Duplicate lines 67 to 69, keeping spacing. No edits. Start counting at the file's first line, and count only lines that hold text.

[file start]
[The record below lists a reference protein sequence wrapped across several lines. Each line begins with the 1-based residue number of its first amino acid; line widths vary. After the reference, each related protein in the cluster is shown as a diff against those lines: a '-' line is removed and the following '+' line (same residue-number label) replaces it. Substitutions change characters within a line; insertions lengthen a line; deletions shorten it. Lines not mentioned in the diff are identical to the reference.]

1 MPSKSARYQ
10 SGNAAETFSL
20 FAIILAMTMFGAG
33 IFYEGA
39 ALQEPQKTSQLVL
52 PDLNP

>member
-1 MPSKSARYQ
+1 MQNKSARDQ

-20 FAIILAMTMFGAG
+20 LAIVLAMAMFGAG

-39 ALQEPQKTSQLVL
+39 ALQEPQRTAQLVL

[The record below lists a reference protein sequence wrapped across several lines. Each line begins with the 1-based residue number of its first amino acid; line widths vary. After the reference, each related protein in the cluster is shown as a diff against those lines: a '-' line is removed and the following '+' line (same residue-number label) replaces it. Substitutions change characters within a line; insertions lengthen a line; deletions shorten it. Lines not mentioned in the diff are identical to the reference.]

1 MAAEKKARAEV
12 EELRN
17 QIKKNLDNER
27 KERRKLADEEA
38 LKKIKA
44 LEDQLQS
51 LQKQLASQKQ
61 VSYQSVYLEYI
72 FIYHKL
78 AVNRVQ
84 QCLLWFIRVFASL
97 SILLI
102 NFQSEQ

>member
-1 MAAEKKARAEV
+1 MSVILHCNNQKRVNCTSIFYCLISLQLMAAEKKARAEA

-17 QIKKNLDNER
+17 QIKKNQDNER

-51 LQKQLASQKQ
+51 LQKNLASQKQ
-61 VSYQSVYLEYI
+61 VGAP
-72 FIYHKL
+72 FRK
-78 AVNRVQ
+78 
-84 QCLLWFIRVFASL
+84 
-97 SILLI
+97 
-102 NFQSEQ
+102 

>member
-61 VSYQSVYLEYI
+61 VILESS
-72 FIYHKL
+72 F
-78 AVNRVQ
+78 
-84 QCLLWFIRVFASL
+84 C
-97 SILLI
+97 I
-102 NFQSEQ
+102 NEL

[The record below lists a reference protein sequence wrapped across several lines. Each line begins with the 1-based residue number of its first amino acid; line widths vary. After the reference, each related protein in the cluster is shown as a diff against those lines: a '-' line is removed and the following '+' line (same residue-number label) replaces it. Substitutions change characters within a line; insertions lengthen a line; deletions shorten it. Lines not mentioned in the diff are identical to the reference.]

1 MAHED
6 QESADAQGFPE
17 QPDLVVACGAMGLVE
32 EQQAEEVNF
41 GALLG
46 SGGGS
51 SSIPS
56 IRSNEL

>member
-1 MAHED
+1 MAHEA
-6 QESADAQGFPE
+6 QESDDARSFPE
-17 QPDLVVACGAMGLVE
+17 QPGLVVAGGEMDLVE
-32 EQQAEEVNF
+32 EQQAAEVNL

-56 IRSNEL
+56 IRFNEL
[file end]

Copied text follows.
46 SGGGS
51 SSIPS
56 IRSNEL